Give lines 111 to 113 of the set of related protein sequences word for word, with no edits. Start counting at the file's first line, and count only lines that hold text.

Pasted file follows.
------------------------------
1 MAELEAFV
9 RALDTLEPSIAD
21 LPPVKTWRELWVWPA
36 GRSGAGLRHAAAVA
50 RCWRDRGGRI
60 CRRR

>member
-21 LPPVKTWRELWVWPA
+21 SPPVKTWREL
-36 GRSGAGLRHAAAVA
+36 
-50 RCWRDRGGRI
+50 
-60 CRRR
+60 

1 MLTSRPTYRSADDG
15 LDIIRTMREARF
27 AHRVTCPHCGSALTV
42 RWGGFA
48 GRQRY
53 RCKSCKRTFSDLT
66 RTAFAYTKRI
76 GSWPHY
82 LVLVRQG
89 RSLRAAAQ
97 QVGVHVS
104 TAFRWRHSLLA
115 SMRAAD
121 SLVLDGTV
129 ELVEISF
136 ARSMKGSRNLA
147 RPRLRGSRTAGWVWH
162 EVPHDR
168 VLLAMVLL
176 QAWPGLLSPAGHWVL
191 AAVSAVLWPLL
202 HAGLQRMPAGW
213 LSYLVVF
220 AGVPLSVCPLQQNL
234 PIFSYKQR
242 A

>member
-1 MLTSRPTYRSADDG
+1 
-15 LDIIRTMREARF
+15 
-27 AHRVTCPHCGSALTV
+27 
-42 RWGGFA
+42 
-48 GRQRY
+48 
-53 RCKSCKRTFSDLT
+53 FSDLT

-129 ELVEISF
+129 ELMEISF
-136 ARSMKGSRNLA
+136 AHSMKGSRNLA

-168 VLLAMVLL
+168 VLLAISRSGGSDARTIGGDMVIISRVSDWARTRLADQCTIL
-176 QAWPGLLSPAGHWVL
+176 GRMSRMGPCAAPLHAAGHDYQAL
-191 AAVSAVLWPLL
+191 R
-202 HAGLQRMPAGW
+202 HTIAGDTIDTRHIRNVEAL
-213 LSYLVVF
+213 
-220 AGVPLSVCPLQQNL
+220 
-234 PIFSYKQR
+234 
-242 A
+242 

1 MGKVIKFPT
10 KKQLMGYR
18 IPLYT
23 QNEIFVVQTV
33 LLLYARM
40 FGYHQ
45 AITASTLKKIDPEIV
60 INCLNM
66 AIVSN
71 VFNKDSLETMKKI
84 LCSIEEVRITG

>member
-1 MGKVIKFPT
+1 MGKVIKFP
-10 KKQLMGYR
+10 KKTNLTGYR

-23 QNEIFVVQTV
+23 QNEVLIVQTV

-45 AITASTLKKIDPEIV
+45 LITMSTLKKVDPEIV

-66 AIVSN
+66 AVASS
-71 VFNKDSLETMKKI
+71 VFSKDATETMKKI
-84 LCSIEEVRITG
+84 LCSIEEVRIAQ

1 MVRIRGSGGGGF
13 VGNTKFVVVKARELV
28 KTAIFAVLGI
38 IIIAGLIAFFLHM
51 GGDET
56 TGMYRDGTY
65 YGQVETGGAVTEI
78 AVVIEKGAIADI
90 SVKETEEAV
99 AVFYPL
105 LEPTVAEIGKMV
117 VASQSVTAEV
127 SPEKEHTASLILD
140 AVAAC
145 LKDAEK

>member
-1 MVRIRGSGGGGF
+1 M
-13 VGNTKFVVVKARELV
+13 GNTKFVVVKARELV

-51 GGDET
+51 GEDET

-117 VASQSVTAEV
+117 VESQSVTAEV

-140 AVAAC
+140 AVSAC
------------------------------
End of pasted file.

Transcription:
105 LEPTVAEIGKMV
117 VASQSVTAEV
127 SPEKEHTASLILD